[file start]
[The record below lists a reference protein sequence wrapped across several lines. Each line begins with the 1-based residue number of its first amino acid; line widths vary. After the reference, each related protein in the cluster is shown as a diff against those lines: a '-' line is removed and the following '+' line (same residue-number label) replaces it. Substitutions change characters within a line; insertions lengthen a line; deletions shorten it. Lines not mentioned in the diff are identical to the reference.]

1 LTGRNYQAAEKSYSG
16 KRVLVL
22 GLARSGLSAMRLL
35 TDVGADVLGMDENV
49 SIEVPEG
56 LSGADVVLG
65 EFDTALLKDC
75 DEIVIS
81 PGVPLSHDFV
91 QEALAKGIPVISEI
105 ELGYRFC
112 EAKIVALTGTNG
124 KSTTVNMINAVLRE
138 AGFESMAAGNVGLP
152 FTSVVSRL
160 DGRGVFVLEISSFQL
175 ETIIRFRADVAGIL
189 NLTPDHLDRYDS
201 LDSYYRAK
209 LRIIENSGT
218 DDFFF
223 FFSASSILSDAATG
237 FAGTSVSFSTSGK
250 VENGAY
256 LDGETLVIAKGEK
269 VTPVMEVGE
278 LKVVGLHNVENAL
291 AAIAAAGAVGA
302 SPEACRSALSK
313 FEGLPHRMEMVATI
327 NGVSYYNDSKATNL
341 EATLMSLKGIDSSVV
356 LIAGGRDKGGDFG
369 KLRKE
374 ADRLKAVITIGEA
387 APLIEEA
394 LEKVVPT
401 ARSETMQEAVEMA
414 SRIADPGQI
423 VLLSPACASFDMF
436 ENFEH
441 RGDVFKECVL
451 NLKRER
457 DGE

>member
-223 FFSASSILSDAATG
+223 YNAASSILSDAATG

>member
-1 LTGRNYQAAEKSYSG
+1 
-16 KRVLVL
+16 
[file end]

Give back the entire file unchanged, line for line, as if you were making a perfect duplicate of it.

[The record below lists a reference protein sequence wrapped across several lines. Each line begins with the 1-based residue number of its first amino acid; line widths vary. After the reference, each related protein in the cluster is shown as a diff against those lines: a '-' line is removed and the following '+' line (same residue-number label) replaces it. Substitutions change characters within a line; insertions lengthen a line; deletions shorten it. Lines not mentioned in the diff are identical to the reference.]

1 LTGRNYQAAEKSYSG
16 KRVLVL
22 GLARSGLSAMRLL
35 TDVGADVLGMDENV
49 SIEVPEG
56 LSGADVVLG
65 EFDTALLKDC
75 DEIVIS
81 PGVPLSHDFV
91 QEALAKGIPVISEI
105 ELGYRFC
112 EAKIVALTGTNG
124 KSTTVNMINAVLRE
138 AGFESMAAGNVGLP
152 FTSVVSRL
160 DGRGVFVLEISSFQL
175 ETIIRFRADVAGIL
189 NLTPDHLDRYDS
201 LDSYYRAK
209 LRIIENSGT
218 DDFFF
223 FFSASSILSDAATG
237 FAGTSVSFSTSGK
250 VENGAY
256 LDGETLVIAKGEK
269 VTPVMEVGE
278 LKVVGLHNVENAL
291 AAIAAAGAVGA
302 SPEACRSALSK
313 FEGLPHRMEMVATI
327 NGVSYYNDSKATNL
341 EATLMSLKGIDSSVV
356 LIAGGRDKGGDFG
369 KLRKE
374 ADRLKAVITIGEA
387 APLIEEA
394 LEKVVPT
401 ARSETMQEAVEMA
414 SRIADPGQI
423 VLLSPACASFDMF
436 ENFEH
441 RGDVFKECVL
451 NLKRER
457 DGE

>member
-223 FFSASSILSDAATG
+223 YNAASSILSDAATG

>member
-1 LTGRNYQAAEKSYSG
+1 
-16 KRVLVL
+16 